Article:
Sen. Thune: Delays in 5G expansion will hurt Americans, slow progress

Sen. John Thune (R-SD)  

The second-ranking Republican in the U.S. Senate agrees with the Federal Communication Commission that a public auction is the best way to quickly clear the C-Band for 5G deployment.

In a March 10 speech on the Senate floor, Sen. John Thune said the FCC was on the right track.

“I was very pleased by the FCC’s decision, which I think provides the most expeditious and efficient way to free up the necessary mid-band spectrum for 5G,” Thune said.

Thune's office provided excerpted remarks to South Dakota Business Daily. Thune, in his third term, serves as the Republican majority whip, putting him next to Sen. Mitch McConnell of Kentucky in GOP leadership.

He said America cannot fall behind China, which is focused on providing a national 5G network. Anything that slows that process, as suggested by some senators, such as Louisiana Sen. John Kennedy, a Republican, and New York Sen. Chuck Schumer, will be counter-productive, Thune said.

“Winning the race to 5G will provide huge economic benefits for American businesses and American workers, and it will allow the United States to set security standards for telecommunications networks worldwide,” he said in his speech.

Thune is the chairman of the Commerce Committee’s Subcommittee on Communications, Technology, Innovation, and the Internet, and been a champion of 5G development for several years. He authored the MOBILE NOW Act, which was signed into law in 2018.

Thune filed the 5G Spectrum Act with U.S. Sen. Rogert Wicker (R-Miss.) in November.  In June, he reintroduced the STREAMLINE Small Cell Deployment Act, which would streamline the process for small cell deployment. The bill is co-sponsored by Sen. Brian Schatz, D-Hawaii.

On Nov. 1, he was in Sioux Falls, where he lives, to unveil the city’s first 5G cells. On Nov. 6, he talked about that event in a Senate speech.

“Mr. President, most people take internet access for granted these days. We assume that anywhere we go, we’ll be able to access our GPS, check Facebook, or send a text message,” Thune said. “But the truth is that there are still areas of the United States where it can be difficult to get reliable internet access. Some of those areas are in South Dakota.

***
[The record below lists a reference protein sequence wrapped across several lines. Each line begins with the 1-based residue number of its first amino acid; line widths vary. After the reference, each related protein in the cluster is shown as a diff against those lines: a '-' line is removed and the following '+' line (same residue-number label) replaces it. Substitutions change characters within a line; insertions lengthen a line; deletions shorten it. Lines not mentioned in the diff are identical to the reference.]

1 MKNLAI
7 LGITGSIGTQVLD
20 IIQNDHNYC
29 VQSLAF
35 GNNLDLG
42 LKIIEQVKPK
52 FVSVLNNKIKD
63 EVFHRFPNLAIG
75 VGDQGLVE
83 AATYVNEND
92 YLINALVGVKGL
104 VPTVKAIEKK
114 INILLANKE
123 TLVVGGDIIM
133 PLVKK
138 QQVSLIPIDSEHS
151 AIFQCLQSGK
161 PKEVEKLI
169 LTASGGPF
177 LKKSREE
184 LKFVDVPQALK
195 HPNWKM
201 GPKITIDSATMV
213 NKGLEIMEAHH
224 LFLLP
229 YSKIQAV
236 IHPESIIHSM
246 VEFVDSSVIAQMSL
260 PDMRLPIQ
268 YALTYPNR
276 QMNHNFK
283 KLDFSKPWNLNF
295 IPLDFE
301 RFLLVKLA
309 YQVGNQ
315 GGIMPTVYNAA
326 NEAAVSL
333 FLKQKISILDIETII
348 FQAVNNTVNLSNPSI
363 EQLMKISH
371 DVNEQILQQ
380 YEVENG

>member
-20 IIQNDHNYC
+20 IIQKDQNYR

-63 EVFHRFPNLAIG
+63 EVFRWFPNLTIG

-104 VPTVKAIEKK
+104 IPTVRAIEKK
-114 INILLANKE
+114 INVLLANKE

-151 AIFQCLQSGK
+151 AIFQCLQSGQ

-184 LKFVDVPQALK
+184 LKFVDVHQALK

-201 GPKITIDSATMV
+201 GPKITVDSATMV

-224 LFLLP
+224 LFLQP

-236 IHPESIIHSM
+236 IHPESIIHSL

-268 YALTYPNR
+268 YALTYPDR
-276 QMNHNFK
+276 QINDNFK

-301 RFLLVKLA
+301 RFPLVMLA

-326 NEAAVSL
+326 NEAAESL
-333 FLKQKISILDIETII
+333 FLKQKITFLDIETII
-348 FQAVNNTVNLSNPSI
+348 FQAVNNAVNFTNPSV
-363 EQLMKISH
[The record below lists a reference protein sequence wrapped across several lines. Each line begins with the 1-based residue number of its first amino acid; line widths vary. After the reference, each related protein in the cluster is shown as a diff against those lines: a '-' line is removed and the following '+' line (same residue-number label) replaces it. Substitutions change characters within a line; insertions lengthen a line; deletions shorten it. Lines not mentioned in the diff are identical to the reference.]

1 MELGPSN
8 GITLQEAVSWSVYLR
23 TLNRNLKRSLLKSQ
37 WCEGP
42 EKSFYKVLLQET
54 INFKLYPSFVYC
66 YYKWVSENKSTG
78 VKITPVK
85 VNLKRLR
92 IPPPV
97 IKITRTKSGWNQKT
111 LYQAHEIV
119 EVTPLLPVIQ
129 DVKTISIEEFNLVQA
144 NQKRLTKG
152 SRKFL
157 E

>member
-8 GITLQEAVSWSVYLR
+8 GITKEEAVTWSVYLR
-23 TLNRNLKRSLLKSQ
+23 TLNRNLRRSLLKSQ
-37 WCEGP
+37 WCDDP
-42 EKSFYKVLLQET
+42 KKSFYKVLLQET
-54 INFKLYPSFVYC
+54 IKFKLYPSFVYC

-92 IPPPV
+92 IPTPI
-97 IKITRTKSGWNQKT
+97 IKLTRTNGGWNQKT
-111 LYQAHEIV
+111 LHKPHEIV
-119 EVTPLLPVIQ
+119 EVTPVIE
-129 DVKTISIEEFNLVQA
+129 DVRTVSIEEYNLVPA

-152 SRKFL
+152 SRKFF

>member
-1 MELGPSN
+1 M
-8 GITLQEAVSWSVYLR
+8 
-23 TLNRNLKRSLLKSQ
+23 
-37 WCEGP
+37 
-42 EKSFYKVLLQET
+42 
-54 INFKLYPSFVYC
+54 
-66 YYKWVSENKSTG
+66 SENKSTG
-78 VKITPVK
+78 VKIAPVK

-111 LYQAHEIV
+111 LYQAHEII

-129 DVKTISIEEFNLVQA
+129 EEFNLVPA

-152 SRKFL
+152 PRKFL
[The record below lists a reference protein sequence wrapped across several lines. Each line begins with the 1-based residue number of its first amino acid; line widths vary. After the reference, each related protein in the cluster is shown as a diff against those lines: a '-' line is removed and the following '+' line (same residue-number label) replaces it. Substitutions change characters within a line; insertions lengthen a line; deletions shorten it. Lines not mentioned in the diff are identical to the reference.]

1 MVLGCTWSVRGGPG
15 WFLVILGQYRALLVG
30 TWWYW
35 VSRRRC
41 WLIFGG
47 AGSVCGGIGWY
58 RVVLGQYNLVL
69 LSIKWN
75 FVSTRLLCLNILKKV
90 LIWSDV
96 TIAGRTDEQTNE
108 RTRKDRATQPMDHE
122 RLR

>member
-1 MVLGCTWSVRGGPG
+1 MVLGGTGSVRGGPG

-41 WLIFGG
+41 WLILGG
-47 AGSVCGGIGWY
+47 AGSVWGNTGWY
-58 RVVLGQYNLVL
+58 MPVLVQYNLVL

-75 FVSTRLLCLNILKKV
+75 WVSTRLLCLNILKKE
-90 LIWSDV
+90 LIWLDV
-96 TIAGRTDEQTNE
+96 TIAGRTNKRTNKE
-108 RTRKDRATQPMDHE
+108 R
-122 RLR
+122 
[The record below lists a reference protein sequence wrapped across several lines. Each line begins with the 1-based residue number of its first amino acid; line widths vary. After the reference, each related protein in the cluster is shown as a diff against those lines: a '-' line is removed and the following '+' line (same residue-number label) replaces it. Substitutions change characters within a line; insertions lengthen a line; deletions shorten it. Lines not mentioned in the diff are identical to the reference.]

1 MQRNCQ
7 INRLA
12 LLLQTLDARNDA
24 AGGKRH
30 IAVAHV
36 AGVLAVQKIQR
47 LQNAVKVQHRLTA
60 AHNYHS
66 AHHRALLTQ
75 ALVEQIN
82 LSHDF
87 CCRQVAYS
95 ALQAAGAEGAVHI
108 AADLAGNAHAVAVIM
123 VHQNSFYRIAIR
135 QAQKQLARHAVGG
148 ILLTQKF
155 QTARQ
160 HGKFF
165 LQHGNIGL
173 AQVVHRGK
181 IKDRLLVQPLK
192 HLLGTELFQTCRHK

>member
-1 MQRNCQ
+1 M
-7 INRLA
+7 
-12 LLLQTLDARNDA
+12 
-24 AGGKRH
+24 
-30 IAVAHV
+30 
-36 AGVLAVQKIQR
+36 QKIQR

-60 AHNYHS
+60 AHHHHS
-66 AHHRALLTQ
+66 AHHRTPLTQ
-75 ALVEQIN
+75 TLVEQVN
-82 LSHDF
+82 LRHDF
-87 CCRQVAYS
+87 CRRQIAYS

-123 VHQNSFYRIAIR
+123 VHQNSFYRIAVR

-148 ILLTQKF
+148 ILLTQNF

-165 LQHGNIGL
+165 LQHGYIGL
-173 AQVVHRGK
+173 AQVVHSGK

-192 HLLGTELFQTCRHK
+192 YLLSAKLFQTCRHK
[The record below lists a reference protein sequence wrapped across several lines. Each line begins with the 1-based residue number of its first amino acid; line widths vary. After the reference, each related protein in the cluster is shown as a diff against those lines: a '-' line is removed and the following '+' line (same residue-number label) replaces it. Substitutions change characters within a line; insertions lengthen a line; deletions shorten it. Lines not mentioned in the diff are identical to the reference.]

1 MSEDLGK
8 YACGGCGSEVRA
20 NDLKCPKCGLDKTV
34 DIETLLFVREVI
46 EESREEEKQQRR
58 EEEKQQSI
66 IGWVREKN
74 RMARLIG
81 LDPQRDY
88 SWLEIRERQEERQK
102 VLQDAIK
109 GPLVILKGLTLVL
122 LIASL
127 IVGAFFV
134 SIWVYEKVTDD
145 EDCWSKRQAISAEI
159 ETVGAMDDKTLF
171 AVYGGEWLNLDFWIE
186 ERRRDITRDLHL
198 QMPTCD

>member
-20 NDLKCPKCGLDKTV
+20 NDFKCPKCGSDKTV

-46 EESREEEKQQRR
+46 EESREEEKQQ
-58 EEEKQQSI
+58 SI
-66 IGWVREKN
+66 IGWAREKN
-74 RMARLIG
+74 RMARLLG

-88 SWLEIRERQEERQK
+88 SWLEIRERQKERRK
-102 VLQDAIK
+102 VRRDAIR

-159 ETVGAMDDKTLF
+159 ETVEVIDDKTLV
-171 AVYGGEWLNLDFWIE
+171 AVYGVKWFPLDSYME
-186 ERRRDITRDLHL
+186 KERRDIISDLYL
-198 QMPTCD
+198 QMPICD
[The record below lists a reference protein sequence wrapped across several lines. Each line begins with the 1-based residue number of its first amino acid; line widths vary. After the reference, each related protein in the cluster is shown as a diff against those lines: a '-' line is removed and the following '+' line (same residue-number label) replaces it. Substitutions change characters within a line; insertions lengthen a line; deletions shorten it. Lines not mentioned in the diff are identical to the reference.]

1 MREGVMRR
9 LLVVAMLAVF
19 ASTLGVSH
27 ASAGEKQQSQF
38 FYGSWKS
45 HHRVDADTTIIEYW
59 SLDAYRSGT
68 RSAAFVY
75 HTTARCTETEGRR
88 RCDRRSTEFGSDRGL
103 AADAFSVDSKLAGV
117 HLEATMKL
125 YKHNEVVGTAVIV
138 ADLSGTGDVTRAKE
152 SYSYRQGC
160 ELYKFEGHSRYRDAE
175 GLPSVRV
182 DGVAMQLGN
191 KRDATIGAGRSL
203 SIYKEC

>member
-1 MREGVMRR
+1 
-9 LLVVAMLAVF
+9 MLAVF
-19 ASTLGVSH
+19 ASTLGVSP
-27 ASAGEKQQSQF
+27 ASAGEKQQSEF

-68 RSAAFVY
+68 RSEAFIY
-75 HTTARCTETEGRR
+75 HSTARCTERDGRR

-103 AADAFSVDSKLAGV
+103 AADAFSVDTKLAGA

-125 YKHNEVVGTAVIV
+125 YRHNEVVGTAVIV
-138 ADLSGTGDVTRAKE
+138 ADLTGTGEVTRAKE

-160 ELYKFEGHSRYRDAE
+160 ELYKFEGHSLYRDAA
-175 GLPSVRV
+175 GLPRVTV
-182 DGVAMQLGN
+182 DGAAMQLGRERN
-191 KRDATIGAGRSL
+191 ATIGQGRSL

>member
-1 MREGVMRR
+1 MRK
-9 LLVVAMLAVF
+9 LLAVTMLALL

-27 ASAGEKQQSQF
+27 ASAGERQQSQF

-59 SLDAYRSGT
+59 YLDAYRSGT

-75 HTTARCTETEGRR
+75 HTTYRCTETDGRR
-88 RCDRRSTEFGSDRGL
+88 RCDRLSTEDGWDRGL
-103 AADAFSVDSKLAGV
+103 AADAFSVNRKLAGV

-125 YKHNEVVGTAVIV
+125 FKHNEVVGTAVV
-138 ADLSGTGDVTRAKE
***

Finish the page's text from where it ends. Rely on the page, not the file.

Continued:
“That’s why expanding access to broadband internet in rural communities has been a priority of mine since I came to the Senate. While it can be nice to turn off our phones and take a break, in this day and age Americans need reliable internet access,” he said. “More and more of the business of daily life is being conducted over the internet, from scheduling appointments to figuring out the shortest way from point A to point B. The internet has also become an integral part of commerce.”

Thune said faster internet is now critically important for small businesses and farms and those without that access are losing opportunities. There is no doubt progress has been made, he said.

“And with the advent of 5G technology, we now have to expand our efforts to make deploying 5G technology to rural communities a priority. Mr. President, most of us think today’s internet is pretty fast,” he said. “We get traffic updates that are basically in real time, receive emails seconds after they’ve been sent, and stream our favorite shows at home or on the go. But 5G will make 4G look like dial-up. It will deliver lightning-fast speeds up to 100 times faster than what today’s technology delivers.

Thune said 5G will “enable massive breakthroughs in health care, transportation, agriculture, and other key industries. And it will bring new opportunities and benefits to rural communities in particular.”

Among the benefits will be the widespread adoption of precision agriculture, using robotics and remote monitoring to help farmers manage their fields and boost their crop yields, according to Thune. That will lower input costs and increase yields dramatically.

During his March 10 speech, Thune said the process to provide 5G to all Americans is underway. It’s important the government encourage and promote the effort, not hobble it.

“5G is already being deployed. Cities across the country — including Sioux Falls in my state — are introducing 5G networks,” he said. “But there’s still work to be done before 5G can be fully implemented nationwide. And a big part of that work is freeing up adequate spectrum to support the technology.”

Many areas of American life will be positively impacted, Thune said.

“5G will mark a giant leap forward for internet technology, delivering speeds that are up to 100 times faster than what today’s technology can deliver,” he said. “It will be vastly more responsive than 4G technology, and it will be able to connect 100 times the number of devices that can be connected with 4G.”

Thune said this leap forward to lighting-fast connections will benefit Americans in numerous areas. It’s not just about faster downloads or being able to watch favorite programs.

“And while that will make it even easier to do the things we do today, like check our email or stream our favorite shows, the biggest benefits of 5G lie in the other technologies it will enable — precision agriculture, medical and surgical innovations, safer vehicles, and much more,” he said.

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